When you bring your new puppy or dog in to update their vaccines, you have heard us ask if you want to update their Canine Distemper (DAPP) vaccine. Our Distemper vaccine also vaccinates against Adenovirus, Parainfluenza and Parvovirus, which are all serious diseases that can be prevented with
The D in the DAPP vaccine stands for “Distemper.” Canine distemper is a serious, highly contagious, and often fatal viral disease that is spread through the air, through sharing of food and water bowls, and through the placenta from mom to offspring. The virus attacks the respiratory system, gastrointestinal system, and central nervous system of dogs, ferrets, and wildlife such as: raccoons, fox, coyotes, and skunks. All dogs are at risk for contracting the disease, but unvaccinated dogs and puppies less than four months of age are at an increased risk. There is no cure for distemper and the damage from it can cause permanent disability, so it is crucial to prevent it with the vaccine.
The A stands for “Adenovirus.” The vaccine protects against two types of adenovirus that cause hepatitis and respiratory disease. Infectious Canine Hepatitis targets the liver, lining of blood vessels, lungs, kidneys, and spleen. It often causes blood clotting abnormalities, which leads to spontaneous bleeding that is hard to control. The virus is spread through contaminated feces, urine, and saliva for up to six months after recovery. Young puppies have the highest mortality rate and survivors typically have permanent kidney damage and corneal clouding or “blue eye”.
The first P stands for “Parainfluenza virus.” The canine parainfluenza virus is a highly contagious respiratory virus and is one of the most common causes of “kennel cough.” It is transmitted through the air and remains in the infected animal for two weeks after being infected. Dogs that are around other dogs at dog parks, grooming facilities, doggie daycares, etc. have a higher risk of contracting the virus.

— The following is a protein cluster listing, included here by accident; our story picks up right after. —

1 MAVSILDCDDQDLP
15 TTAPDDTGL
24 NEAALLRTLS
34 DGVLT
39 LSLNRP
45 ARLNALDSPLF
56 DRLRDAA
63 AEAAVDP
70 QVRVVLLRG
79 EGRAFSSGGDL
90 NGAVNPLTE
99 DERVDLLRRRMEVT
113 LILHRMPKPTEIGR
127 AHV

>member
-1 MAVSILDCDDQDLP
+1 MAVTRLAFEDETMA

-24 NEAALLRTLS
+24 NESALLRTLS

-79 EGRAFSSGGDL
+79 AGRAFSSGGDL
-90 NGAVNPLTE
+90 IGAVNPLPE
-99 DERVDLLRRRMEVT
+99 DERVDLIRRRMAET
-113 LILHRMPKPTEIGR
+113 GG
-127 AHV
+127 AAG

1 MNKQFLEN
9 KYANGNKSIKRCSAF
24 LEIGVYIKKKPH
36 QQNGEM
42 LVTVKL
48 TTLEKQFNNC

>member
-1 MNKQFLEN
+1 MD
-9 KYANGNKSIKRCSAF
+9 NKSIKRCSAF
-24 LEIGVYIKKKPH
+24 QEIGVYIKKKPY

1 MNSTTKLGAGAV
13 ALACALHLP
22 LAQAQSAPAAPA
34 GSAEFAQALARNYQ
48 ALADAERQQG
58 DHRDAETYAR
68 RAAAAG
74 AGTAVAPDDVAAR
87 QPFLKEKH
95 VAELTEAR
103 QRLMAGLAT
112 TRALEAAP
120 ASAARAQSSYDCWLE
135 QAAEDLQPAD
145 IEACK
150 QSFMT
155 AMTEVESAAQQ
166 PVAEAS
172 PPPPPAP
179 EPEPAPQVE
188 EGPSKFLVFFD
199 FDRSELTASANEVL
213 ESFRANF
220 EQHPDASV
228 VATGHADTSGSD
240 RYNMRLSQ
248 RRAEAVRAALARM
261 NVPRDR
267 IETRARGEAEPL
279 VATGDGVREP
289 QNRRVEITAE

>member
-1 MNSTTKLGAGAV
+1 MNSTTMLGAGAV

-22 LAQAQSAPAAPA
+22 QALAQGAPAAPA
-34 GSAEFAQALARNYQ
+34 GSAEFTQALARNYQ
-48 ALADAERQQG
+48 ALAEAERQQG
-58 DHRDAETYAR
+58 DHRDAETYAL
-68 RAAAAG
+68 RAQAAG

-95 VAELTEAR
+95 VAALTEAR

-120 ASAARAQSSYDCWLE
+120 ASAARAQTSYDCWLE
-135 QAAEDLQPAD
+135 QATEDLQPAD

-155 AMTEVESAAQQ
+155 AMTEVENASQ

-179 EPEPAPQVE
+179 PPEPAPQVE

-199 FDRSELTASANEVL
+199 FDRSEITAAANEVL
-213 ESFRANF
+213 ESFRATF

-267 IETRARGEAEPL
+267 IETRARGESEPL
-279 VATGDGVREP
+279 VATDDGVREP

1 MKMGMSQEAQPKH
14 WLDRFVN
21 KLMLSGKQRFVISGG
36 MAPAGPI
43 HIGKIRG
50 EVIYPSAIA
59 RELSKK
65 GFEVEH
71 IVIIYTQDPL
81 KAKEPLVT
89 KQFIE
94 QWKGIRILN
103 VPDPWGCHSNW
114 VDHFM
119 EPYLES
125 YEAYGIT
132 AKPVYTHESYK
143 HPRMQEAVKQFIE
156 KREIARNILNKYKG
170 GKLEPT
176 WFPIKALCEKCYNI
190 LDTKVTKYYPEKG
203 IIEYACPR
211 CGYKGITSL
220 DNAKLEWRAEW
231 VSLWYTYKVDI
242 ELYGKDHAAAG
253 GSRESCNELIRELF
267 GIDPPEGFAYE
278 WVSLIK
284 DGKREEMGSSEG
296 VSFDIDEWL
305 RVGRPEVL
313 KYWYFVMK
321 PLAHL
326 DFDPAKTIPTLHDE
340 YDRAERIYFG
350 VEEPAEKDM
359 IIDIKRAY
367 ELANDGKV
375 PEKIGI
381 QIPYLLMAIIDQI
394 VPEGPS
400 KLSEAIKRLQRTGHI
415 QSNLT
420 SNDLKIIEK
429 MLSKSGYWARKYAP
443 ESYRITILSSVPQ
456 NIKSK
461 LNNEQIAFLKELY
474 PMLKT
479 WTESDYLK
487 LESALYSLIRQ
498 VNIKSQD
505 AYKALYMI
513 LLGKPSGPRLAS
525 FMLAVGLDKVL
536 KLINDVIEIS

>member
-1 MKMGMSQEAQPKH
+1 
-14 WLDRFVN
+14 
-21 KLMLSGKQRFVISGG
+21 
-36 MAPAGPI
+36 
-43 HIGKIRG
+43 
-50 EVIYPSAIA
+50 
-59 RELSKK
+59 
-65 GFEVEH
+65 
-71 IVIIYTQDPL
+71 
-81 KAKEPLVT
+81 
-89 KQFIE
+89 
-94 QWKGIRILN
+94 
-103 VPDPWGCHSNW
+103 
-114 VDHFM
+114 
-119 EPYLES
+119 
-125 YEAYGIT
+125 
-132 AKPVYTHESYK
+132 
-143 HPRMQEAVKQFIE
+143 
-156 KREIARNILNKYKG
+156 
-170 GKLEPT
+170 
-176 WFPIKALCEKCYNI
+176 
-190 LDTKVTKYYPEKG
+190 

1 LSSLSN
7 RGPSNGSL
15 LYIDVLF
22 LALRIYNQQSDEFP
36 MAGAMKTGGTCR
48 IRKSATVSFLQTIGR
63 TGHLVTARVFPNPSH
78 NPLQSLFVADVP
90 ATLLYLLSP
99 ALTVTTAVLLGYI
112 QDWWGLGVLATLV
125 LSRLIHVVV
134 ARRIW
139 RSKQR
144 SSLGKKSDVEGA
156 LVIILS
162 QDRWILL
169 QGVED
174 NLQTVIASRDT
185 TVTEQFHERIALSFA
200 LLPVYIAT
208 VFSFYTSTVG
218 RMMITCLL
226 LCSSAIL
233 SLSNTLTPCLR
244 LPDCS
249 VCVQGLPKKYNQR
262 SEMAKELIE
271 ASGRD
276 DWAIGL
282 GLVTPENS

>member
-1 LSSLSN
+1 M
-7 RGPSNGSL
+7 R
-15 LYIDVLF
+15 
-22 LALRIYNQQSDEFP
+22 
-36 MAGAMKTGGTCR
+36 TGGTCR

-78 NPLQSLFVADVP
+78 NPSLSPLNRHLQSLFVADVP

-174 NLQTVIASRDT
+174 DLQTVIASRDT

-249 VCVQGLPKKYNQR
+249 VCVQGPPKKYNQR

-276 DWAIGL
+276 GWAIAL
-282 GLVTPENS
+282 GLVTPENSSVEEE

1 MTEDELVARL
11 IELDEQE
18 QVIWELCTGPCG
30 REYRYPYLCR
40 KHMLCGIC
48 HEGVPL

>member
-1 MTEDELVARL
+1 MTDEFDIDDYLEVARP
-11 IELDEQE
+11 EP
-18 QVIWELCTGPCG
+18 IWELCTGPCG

The last P stands for “Parvovirus.” Parvovirus or “parvo” is a common, highly contagious and serious virus of the gastrointestinal tract of dogs. The virus infects and destroys rapidly growing cells of the intestines causing hemorrhagic diarrhea, dehydration, and even death. Majority of the dogs with parvo require hospitalization with intense treatment. The virus is shed through the feces of infected dogs for up to ten days after clinical recovery. Parvovirus can live in the soil for many years, so a dog (especially puppy that hasn’t completed its vaccine series) can be exposed even if there are no other dogs around.
Though we frequently refer to the DAPP vaccine as the “distemper vaccine,” you can see that it helps protect your dog against many other viral diseases as well! This is a vaccine that, once the initial series has been followed, may be boostered every 3 years, so it is a good idea to follow veterinarian recommendations, especially early in life!